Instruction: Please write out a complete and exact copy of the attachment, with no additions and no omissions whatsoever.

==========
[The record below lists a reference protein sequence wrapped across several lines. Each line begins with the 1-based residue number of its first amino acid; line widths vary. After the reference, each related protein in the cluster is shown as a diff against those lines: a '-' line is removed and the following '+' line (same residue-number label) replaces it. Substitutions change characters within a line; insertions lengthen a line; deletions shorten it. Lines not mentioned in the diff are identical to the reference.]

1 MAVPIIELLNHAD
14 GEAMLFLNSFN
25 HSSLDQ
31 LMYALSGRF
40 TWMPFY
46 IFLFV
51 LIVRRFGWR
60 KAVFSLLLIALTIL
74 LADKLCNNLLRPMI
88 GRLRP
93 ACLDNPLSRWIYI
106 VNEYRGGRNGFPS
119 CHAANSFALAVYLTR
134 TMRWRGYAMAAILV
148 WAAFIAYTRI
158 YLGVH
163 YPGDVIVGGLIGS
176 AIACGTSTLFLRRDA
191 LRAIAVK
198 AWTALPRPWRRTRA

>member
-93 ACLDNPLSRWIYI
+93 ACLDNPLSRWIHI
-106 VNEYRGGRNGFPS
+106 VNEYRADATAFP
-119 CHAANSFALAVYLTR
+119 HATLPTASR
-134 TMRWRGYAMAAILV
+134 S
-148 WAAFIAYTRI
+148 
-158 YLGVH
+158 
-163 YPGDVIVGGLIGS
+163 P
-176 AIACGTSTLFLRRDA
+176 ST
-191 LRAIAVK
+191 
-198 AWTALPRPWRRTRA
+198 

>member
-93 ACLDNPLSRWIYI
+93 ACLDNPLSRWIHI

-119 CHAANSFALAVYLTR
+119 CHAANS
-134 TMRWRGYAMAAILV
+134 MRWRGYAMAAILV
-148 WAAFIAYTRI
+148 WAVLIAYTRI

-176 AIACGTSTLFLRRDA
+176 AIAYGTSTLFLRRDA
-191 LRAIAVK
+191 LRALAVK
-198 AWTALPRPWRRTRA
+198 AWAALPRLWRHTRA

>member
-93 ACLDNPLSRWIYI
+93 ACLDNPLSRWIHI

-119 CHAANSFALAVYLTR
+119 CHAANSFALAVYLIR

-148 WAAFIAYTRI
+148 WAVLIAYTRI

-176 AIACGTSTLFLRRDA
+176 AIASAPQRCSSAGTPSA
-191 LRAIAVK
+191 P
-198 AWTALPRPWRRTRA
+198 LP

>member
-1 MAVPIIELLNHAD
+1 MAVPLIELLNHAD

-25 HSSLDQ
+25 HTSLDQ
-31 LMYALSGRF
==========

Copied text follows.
[The record below lists a reference protein sequence wrapped across several lines. Each line begins with the 1-based residue number of its first amino acid; line widths vary. After the reference, each related protein in the cluster is shown as a diff against those lines: a '-' line is removed and the following '+' line (same residue-number label) replaces it. Substitutions change characters within a line; insertions lengthen a line; deletions shorten it. Lines not mentioned in the diff are identical to the reference.]

1 MAVPIIELLNHAD
14 GEAMLFLNSFN
25 HSSLDQ
31 LMYALSGRF
40 TWMPFY
46 IFLFV
51 LIVRRFGWR
60 KAVFSLLLIALTIL
74 LADKLCNNLLRPMI
88 GRLRP
93 ACLDNPLSRWIYI
106 VNEYRGGRNGFPS
119 CHAANSFALAVYLTR
134 TMRWRGYAMAAILV
148 WAAFIAYTRI
158 YLGVH
163 YPGDVIVGGLIGS
176 AIACGTSTLFLRRDA
191 LRAIAVK
198 AWTALPRPWRRTRA

>member
-93 ACLDNPLSRWIYI
+93 ACLDNPLSRWIHI
-106 VNEYRGGRNGFPS
+106 VNEYRADATAFP
-119 CHAANSFALAVYLTR
+119 HATLPTASR
-134 TMRWRGYAMAAILV
+134 S
-148 WAAFIAYTRI
+148 
-158 YLGVH
+158 
-163 YPGDVIVGGLIGS
+163 P
-176 AIACGTSTLFLRRDA
+176 ST
-191 LRAIAVK
+191 
-198 AWTALPRPWRRTRA
+198 

>member
-93 ACLDNPLSRWIYI
+93 ACLDNPLSRWIHI

-119 CHAANSFALAVYLTR
+119 CHAANS
-134 TMRWRGYAMAAILV
+134 MRWRGYAMAAILV
-148 WAAFIAYTRI
+148 WAVLIAYTRI

-176 AIACGTSTLFLRRDA
+176 AIAYGTSTLFLRRDA
-191 LRAIAVK
+191 LRALAVK
-198 AWTALPRPWRRTRA
+198 AWAALPRLWRHTRA

>member
-93 ACLDNPLSRWIYI
+93 ACLDNPLSRWIHI

-119 CHAANSFALAVYLTR
+119 CHAANSFALAVYLIR

-148 WAAFIAYTRI
+148 WAVLIAYTRI

-176 AIACGTSTLFLRRDA
+176 AIASAPQRCSSAGTPSA
-191 LRAIAVK
+191 P
-198 AWTALPRPWRRTRA
+198 LP

>member
-1 MAVPIIELLNHAD
+1 MAVPLIELLNHAD

-25 HSSLDQ
+25 HTSLDQ
-31 LMYALSGRF